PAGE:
Did the judge decide that the arbitrated agreement should or shouldn't be enforced?
It's still out. He still has to hear evidence about the process. The decision says "the court will require further testimony to determine whether the Islamic resolution procedures have been followed in this matter." So it's clear from this that one side is resisting enforcement based on some challenge of improper procedure. The judge has to hear evidence on that. This is very similar to many other arbitration scenarios. You can pick for your arbitration any set of laws that both parties agree to -- within reason. It's really a contractual matter. You're entering into a contract with the other side to arbitrate your disagreement, and you agree upon the rules, and the arbitrator applies those rules. So for instance sharia law in this case simply applies the ecclesiastical religious law of the two parties. This is a conflict around a religious institution. It's not a dispute between say, a Muslim property owner and his Christian or Jewish neighbor -- but even there, if they agreed to use sharia law, that would be enforced.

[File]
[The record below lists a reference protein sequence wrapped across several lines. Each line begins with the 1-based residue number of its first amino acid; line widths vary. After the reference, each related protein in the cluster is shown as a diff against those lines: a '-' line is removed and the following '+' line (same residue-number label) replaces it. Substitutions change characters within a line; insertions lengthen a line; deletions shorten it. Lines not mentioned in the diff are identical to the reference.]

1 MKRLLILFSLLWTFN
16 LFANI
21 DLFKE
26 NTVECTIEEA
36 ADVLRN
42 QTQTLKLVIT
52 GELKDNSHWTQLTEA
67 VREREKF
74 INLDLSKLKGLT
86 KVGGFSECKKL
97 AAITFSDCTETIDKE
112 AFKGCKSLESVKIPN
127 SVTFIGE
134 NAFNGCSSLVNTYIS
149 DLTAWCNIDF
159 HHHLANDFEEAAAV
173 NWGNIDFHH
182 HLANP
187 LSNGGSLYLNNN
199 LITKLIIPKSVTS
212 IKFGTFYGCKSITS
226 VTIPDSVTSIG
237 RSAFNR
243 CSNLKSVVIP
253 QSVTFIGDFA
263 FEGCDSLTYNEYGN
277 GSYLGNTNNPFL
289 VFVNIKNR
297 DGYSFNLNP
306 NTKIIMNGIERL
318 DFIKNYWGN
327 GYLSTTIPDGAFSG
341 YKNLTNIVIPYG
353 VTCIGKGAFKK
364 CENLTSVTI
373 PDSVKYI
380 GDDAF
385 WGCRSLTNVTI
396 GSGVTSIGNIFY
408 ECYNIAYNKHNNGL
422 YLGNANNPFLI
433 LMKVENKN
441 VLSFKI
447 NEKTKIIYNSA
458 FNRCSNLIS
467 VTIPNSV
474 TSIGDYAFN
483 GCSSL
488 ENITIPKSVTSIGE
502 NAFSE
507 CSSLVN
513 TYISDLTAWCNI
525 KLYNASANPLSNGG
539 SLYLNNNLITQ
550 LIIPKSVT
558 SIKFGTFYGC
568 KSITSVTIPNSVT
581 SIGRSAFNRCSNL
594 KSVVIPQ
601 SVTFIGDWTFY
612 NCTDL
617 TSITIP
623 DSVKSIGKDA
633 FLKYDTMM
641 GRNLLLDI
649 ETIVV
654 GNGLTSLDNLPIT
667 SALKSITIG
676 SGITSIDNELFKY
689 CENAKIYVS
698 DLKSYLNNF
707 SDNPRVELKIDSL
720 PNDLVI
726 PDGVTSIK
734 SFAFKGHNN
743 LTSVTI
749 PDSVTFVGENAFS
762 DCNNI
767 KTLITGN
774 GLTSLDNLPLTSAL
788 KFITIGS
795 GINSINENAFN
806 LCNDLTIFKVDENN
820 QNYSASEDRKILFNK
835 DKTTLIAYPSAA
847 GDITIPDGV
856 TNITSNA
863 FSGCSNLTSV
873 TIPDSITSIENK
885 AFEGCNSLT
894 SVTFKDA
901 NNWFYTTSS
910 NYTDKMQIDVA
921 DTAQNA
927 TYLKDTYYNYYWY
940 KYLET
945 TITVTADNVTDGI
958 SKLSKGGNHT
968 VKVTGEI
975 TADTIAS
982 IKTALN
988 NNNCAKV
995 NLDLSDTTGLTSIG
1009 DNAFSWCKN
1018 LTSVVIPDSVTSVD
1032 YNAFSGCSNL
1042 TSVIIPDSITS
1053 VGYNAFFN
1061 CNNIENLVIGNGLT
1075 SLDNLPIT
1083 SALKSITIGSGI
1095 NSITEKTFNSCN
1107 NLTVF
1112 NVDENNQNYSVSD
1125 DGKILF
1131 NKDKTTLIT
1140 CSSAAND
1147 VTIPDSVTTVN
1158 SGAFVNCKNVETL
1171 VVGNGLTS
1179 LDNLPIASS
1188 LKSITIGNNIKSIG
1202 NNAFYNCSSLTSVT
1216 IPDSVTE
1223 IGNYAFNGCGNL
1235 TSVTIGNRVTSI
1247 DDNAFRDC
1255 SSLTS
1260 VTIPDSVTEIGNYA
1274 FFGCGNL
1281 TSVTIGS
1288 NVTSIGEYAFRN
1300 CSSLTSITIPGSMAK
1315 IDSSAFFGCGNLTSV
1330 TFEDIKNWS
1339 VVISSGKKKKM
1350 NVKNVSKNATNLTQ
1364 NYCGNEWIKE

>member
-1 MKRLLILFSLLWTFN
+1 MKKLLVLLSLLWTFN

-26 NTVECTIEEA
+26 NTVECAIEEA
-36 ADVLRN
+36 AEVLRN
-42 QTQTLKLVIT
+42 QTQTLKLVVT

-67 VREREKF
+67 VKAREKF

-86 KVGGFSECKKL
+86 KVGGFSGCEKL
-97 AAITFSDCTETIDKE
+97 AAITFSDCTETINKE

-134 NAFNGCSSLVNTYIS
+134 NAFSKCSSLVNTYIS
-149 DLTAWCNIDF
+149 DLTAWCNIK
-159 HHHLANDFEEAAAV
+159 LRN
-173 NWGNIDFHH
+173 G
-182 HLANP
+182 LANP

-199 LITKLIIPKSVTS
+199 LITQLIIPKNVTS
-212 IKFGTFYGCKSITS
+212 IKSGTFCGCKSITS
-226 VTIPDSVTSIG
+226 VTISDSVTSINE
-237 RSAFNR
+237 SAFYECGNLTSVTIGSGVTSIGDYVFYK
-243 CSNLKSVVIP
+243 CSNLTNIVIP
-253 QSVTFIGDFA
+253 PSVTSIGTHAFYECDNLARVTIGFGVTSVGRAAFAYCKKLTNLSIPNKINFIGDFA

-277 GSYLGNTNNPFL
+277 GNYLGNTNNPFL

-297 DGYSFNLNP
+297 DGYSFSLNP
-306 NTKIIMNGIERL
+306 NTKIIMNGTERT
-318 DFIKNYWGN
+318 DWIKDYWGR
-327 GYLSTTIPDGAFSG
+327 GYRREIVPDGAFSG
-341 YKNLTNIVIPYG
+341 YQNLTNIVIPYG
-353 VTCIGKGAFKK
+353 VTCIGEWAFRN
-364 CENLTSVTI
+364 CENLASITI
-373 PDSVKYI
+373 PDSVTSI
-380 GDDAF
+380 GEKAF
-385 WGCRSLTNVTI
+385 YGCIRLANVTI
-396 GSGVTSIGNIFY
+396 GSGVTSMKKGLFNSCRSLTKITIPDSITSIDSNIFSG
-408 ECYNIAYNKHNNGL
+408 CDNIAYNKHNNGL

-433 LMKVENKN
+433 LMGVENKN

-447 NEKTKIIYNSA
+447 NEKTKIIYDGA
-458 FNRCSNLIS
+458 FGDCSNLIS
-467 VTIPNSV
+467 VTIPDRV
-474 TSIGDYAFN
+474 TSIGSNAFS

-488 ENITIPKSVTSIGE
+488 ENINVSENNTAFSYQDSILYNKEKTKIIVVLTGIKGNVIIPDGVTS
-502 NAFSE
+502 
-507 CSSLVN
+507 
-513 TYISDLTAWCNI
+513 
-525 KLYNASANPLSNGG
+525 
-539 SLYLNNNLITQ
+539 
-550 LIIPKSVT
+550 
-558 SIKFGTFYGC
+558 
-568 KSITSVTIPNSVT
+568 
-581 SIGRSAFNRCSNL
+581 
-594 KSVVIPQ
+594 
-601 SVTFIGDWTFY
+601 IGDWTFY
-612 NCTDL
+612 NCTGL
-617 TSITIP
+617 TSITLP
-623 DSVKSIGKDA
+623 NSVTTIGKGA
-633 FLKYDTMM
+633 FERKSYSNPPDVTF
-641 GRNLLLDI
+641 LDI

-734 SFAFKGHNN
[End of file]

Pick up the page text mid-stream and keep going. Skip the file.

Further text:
What do you make of the intense reaction to this decision around the country?
It has been peculiar. What the judge did was extremely noncontroversial, particularly when it comes to religious organizations. It happens all the time. It happens with regards to the Jewish mediation and arbitration, it happens with arbitration that has used foreign law. What's disheartening about this is the level of misinformation and the level of ignorance about our own legal system that has been propagated by people who either have an agenda or simply do not understand what we do in the civil system. This really is fundamentally about our right to contract. If we unsettle arbitration rules on the grounds that we don't like a law that somebody is agreeing to arbitrate under, we're going to have a lot of problems when it comes to all kinds of other contractual arbitration clauses that call for foreign law. In a place like Florida, for example, with Latin America on its doorstep, there's so much business done with Latin American countries.